Selecting a Web Server Connection Rate Gilbert Held

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1 Selecting a Web Server Connection Rate Gilbert Held Payoff Determining the best operating rate for a WAN connection to the Internet is a common problem for organizations wishing to obtain a presence on the World Wide Web. Some simple calculations can help network managers compare and balance user requirements against the cost of providing an Internet connection. Problems Addressed If the operating rate of the Internet connection is too slow, anyone trying to access an organization's server from the Internet may get frustrated and terminate their access of information from the corporate Web server site. At the opposite extreme, if an organization's Internet access connection operating rate exceeds the bandwidth required to support an acceptable level of access, you may be wasting corporate funds for an unnecessary level of transmission capacity. As this article shows, with knowledge of the ways in which a Web server can be connected to the Internet, as well as knowledge about some of the transmission constraints associated with a Web server connection, it is possible to determine an appropriate Web server connection rate. Basics of Connecting to the Internet Exhibit 1 illustrates the typical method by which Web servers are normally connected to the Internet. A Web server resides on a local area network, with the LAN connected via a router to an Internet Access Provider. The Internet access provider has a direct connection to a backbone network node on the Internet, commonly using a full T3 or Switched Multimegabit Data Service connection to provide Internet access for a large group of organizations that obtain Internet access through its connection facilities. Web Server Connection to the Internet Although an Ethernet bus-based LAN is shown in Exhibit 1, in actuality any type of local area network that can be connected to a router (and for which TCP/IP drivers are available) can be used by the Web server. Thus, other common LANs used by Web servers include Token Ring and FDDI as well as the numerous flavors of Ethernet, such as 10Base-T, 100Base-T, and 100VG-AnyLAN. Analog vs. Digital Leased Lines The actual WAN connection between the Internet access provider and the customer can range in scope from low-speed analog leased lines to a variety of digital leased lines. Only a few access providers offer analog leased line connection options. When offered, the actual operating rate of the WAN connection is commonly limited to 19.2K bps or 24.4K bps, based on bandwidth constraints of a voice-grade analog leased line that limits modem operating rates. Concerning digital leased line operating rates, most Internet access provider recommend and offer 56K-bps, Fractional T1 in increments of 56K- or 64K-bps, full T1, fractional T3, and full T3 connectivity.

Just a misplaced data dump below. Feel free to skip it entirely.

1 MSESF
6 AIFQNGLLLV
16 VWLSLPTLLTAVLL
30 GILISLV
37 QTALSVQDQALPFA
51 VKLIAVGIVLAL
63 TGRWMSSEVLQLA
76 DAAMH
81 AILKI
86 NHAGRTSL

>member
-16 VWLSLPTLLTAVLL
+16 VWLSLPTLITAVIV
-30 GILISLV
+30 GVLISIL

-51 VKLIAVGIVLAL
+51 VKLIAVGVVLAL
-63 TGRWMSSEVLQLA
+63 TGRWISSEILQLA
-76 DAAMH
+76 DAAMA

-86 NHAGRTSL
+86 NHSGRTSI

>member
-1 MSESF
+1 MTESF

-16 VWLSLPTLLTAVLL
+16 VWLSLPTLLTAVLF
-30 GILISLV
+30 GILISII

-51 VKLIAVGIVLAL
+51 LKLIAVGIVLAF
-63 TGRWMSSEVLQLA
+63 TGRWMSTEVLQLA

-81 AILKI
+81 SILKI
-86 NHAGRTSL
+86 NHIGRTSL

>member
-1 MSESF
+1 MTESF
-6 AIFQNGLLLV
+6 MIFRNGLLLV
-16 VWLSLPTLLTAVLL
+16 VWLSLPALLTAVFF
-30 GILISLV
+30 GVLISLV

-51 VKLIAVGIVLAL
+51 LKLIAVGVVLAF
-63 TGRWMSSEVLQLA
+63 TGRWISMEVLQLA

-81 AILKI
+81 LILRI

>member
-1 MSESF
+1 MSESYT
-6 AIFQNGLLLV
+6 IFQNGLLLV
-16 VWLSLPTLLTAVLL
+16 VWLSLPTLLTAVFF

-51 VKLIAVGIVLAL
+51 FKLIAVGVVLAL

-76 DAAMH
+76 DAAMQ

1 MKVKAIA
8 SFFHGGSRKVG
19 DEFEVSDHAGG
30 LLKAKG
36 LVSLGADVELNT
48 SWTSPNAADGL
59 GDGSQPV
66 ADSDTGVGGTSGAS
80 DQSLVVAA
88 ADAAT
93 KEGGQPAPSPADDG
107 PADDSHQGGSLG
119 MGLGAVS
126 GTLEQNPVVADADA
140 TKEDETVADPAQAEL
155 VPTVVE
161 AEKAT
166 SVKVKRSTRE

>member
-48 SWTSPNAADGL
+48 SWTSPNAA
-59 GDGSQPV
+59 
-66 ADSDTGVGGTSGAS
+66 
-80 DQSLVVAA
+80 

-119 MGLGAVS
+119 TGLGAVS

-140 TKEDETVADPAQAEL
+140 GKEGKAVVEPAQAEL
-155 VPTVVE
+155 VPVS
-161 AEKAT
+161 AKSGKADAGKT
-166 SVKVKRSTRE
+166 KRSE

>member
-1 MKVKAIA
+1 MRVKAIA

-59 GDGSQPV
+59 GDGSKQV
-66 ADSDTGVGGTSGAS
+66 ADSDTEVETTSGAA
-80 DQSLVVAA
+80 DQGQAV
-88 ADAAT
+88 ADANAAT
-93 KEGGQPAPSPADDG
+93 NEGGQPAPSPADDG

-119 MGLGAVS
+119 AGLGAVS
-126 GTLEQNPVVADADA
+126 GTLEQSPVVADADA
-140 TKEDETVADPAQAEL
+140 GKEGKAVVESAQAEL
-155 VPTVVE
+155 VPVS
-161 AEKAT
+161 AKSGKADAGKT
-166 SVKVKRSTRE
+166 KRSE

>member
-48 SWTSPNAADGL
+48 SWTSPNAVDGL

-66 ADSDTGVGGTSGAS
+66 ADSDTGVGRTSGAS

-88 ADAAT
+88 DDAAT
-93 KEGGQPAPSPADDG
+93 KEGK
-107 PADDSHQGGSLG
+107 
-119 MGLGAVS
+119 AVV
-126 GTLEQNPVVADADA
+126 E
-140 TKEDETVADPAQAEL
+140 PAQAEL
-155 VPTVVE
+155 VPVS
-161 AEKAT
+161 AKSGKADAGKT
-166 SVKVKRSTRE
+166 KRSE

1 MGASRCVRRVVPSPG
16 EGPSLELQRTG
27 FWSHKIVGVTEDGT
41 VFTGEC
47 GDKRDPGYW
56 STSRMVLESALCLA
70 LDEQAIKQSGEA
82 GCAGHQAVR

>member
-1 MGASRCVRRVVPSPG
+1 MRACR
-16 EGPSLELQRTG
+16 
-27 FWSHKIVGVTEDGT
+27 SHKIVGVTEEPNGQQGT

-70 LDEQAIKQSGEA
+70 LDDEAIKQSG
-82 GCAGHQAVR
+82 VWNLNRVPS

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3 Connection Constraints Although the WAN operating rate can constrain users from accessing information from an organization's Web server, another less recognized but equally important constraint exists that is, the traffic on the local area network on which the Web server resides. Although the focus of this article is on determining an appropriate WAN operating rate to connect a Web server to the Internet, it also examines the constraints associated with LAN traffic that affect the ability of the server to respond to information requests received from the Internet. WAN Connectivity Factors Three key factors govern the selection of an appropriate operating rate to connect a Web server to the Internet through a wide area network transmission facility. Those factors include: The composition of the Web pages residing on a server. The types of pages retrieved by a person accessing the Web server. The number of hits expected to occur during the busy hour. A typical Web page consists of a mixture of graphics and text. For example, a university might include a picture of Old Main on the home page in the form of a GIF file consisting of 75,000 bytes of storage supplemented by 500 characters of text that welcomes Internet surfers to the university home page. Thus, this university home page would contain 75,500 bytes that must be transmitted each time a member of the Internet community accesses the home page of the university. By computing the data storage requirements of each page stored on the Web server and estimating the access distribution of each page, it is possible to compute the average number of bytes transmitted in response to each Internet access to the organization's Web server. For example, assume an organization plans to develop a Web server that stores four distinct Web pages as well as a home page, providing Internet users with the ability to access two types of data from the home page. The construction of a two-tier page relationship under the home page is illustrated in Exhibit 2. Web Page Relationship This example used to compute an appropriate WAN operating rate is for illustrative purposes only. Although the Web home page is always initially accessed, from the home page users typically access other server pages using hypertext links coded on the home page. Similarly, upon accessing different server pages, a user who wants to jump to other pages on the server is constrained by the links programmed on each page. Thus, the data transmitted in response to each page an Internet user accesses, as well as the sequence of pages accessed, will more than likely differ from organization to organization. Performing the Required Computations Assume that an organization has already determined that when Web pages are arranged in a tier structure, access to a home page at the top of the tier represents 40% of all accesses, while the remaining 60% is subdivided by remaining tiers. Furthermore, the organization's